In Praise of Reemay

My friend Molly emailed this happy news a few days ago: “My beans all popped up under the Reemay, yours must have too.”  Yes, mine did too.  Whew!  We’d both planted bean seeds in less than ideal conditions, cool soil and forecasts for rain, but we’d covered the rows with Reemay, gambling as gardeners often do that this floating row cover would provide the warmth needed to make the seeds germinate instead of rot.  We won!  And now sturdy seedlings have shouldered up through the soil, ready to start adding leaves whenever the weather really warms up.  Germination was so good I’ll even have to do some thinning.

Reemay pulled aside

Reemay is the brand name of the original floating row cover, a lightweight spun polyester fabric gardeners can spread out over newly seeded beds or drape over transplants or growing plants and then secure with rocks or soil.  Agribon is another brand available today.  Reemay is typically about six feet wide and is sold on rolls of 20, 50 or 250 feet.  The six-foot width is perfect for my five-by-eighteen foot garden beds because the additional width gives plants room to grow up under the cover.  I buy a 250-foot roll and cut off eighteen-foot lengths for a whole bed and shorter lengths for sections of beds.  Each piece lasts at least three seasons before beginning to break down, so a 250-foot roll lasts me for years.  I’ve bought it at Stueber Distributing Company in Snohomish, Washington.  Territorial Seeds also sells it mail order as do many other seed and garden supply companies. Row covers also come in lighter and heavier weights though I haven’t tried either yet.

Reemay over bean bedReemay closeup

During this past rainy week, as we anxiously monitored our bean rows, Molly and I both periodically slipped our hands under the Reemay to see how much warmer the soil felt.  Even on a cloudy day, the soil under the row cover felt decidedly warmer than soil exposed to the air.  On the few sunny days, the covered soil was almost hot.  Row covers let rain through so the soil stayed moist but they also let light through and trap and hold heat, the key to our germination success.

While we use Reemay to warm the soil for seed germination and also use it to protect early spring and fall/winter crops from cold and frost, it has another valuable use in the garden: as a barrier to bugs, birds and cats.  I use it over carrots to prevent carrot rust fly, over beets and chard to prevent leaf miner, over turnips and cabbages to prevent root maggot.  I’ll often leave it on carrots, beets and spring turnips until harvest and on cabbage crops until the plants are well enough established to withstand bugs. If the days get really hot, I’ll loosen the row cover or even remove it temporarily but our cool marine climate rarely makes this necessary.  Row covers also prevent birds from pulling up newly sprouted seeds and cats from using the garden bed as a giant cat box. As any photo of my garden reveals, there’s always Reemay covering something somewhere.  It looks a bit ghostly, but I don’t think I could garden without it.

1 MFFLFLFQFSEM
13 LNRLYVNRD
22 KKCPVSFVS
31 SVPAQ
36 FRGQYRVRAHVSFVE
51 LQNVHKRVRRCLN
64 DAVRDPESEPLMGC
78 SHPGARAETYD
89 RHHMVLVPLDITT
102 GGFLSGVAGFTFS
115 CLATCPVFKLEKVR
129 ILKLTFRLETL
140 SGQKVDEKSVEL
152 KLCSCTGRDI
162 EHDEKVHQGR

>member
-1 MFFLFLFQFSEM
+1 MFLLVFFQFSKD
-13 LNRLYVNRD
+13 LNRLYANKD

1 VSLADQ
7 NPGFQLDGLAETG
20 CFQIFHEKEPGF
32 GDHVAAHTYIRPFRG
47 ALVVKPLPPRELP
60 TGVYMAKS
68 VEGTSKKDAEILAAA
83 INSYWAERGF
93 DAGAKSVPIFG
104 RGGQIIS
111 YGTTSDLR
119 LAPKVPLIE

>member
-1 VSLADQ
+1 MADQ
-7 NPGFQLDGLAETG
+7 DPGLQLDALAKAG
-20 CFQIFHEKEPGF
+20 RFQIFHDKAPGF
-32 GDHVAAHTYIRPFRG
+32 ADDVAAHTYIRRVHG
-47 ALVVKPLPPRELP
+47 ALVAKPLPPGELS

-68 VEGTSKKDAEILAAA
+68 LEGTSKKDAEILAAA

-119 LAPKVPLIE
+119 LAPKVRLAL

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Beans, Corn, Squash: The Three Sisters

In the next few days, I’ll be planting beans, corn and squash in the kitchen garden.  I’m a bit behind my usual schedule because I’ve been traveling for the past three weeks, but I left the garden beds ready for planting so all I need now is a sunny day and, though this may be asking too much, some weeks of warm weather to speed germination and growth.

Beans, corn and squash, the three-sister trio often associated with Native American gardens, have always been part of my kitchen garden.  Though I’ve never attempted the Native American planting strategy of seeding corn in the center of a mound, surrounding it with beans that climb the corn stalks and finally surrounding these two with squash whose rambling vines encompass their sisters, I do take advantage of the synergy among these three vegetables both in the garden and in the kitchen.

Seeds 3 sisters circle

Seeds 3 sisters rowsIn my rectangular garden beds, I plant pole beans in one bed beneath a trellis of strings for climbing, corn in two adjacent beds, two rows per bed creating a block of four rows to encourage good pollination, and squash in one or two beds that give lots of space to vine and spread.  This year’s corn goes into the beds that held nitrogen-producing shell beans last year, an important rotation for healthy corn; pole beans go into a bed that next year can use the nitrogen beans provide; and squash goes into beds where its robust growth won’t overwhelm other vegetables.  Planting it next to corn beds where it can wander beneath the stalks is perfect.  The seeds in these photos are three favorites: Seneca Horizon corn, Sunset runner beans and Burgess Buttercup winter squash.

Three months from now, with very little work on my part, these small seeds will be massive plants.  Soon after that I’ll be harvesting the first corn and shell beans and, later, squash and dried beans.

Squash, corn close-up

Pole beans close-upBeans, corn and squash are complementary sisters in the garden and they join together just as wonderfully in the kitchen.  Fresh succotash is only a dream at this point in the garden season but when it’s finally a reality, around the end of August, I’ll eat it every day at first.  Maybe it tastes so good because together corn and beans form a complete protein, but on my tongue the goodness comes from flavors and textures, slightly crunchy sweet corn and soft, rich beans. By late autumn, the winter squash will be ready to join corn that I’ve frozen and dried beans I’ll rehydrate in soups and stews, traditional three sisters meals that carry us through the winter.  But I get ahead of myself.  It’s spring and time to plant seeds.